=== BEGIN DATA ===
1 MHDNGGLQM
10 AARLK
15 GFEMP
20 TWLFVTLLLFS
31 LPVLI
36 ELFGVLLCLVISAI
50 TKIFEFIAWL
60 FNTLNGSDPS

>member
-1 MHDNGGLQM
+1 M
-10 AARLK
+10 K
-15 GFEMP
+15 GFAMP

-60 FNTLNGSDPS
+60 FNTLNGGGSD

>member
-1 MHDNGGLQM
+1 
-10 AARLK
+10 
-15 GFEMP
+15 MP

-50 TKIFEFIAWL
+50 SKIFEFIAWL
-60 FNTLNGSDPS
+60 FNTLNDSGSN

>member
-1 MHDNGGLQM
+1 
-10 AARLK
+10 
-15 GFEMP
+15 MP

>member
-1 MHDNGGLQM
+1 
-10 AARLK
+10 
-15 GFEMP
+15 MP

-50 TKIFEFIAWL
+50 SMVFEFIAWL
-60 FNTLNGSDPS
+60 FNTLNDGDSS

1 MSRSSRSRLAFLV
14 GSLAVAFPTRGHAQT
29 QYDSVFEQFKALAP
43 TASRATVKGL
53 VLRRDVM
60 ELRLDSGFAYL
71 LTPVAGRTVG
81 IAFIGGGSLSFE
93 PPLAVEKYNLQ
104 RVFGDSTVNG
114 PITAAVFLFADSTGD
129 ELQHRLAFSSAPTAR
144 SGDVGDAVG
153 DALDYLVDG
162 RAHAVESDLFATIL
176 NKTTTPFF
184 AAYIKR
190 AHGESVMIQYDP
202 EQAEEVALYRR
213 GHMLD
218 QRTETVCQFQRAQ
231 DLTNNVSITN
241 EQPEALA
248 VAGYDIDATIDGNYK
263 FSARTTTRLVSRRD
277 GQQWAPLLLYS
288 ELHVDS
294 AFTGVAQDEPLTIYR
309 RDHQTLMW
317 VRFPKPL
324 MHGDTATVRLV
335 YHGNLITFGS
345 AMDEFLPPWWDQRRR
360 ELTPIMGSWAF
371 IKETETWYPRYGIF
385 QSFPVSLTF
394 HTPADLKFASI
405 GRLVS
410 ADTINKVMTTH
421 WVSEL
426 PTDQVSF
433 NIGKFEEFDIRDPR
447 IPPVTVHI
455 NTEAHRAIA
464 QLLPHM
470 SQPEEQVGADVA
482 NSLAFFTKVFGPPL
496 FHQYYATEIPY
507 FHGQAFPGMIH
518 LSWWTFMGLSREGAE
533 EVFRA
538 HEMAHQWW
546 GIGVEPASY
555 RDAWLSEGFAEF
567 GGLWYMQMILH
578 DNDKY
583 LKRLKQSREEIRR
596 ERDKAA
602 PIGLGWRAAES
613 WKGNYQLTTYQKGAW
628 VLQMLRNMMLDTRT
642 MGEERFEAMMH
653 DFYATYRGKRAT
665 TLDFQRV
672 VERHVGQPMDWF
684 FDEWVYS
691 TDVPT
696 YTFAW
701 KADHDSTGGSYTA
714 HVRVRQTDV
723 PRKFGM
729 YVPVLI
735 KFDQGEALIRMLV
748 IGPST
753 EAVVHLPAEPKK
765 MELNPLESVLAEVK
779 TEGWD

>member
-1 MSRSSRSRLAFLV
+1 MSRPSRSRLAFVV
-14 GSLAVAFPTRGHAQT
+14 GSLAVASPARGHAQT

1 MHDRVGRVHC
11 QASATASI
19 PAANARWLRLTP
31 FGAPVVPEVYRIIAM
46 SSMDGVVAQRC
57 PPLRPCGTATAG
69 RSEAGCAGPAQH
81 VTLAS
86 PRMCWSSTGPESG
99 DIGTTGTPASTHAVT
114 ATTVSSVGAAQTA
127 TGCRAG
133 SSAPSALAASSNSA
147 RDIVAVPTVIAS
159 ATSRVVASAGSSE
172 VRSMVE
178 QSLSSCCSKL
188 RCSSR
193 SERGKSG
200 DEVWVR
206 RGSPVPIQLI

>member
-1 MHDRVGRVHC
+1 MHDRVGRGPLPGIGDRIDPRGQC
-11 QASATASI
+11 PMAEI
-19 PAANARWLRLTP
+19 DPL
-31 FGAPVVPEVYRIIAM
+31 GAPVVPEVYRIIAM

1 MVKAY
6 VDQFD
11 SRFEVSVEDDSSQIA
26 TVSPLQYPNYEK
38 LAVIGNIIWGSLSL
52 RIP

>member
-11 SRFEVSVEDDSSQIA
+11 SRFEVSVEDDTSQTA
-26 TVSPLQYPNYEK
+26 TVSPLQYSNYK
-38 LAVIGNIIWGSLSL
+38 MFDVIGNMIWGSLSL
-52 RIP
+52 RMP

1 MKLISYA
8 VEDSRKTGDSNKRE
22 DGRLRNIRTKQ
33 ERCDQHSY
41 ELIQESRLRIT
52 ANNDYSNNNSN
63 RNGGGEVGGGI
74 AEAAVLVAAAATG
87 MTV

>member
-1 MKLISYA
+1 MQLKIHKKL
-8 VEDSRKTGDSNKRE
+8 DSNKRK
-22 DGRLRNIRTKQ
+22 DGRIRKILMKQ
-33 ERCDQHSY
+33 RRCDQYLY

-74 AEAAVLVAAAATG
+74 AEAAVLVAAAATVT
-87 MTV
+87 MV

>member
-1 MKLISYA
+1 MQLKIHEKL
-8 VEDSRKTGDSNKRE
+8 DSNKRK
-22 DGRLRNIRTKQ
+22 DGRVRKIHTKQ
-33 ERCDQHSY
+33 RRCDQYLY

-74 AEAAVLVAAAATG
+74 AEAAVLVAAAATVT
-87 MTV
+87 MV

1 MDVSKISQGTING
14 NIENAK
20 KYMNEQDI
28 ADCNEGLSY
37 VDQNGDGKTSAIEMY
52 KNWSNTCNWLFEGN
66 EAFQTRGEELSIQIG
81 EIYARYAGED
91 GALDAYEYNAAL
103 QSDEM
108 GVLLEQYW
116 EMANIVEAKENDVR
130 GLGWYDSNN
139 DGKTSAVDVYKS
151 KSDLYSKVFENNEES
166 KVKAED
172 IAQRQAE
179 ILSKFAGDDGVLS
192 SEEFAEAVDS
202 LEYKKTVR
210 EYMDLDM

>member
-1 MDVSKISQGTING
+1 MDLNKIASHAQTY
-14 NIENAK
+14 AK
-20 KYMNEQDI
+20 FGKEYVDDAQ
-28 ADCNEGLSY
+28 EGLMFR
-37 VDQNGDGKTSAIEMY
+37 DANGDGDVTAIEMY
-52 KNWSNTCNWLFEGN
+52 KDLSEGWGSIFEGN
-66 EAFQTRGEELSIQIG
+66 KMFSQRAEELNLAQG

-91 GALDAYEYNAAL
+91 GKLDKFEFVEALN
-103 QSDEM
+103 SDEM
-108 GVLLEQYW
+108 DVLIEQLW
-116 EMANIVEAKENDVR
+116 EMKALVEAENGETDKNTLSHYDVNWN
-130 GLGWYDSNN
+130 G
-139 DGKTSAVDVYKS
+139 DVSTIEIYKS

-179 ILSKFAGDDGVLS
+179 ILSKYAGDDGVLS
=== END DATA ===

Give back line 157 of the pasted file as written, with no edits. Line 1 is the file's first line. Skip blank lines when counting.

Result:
-31 FGAPVVPEVYRIIAM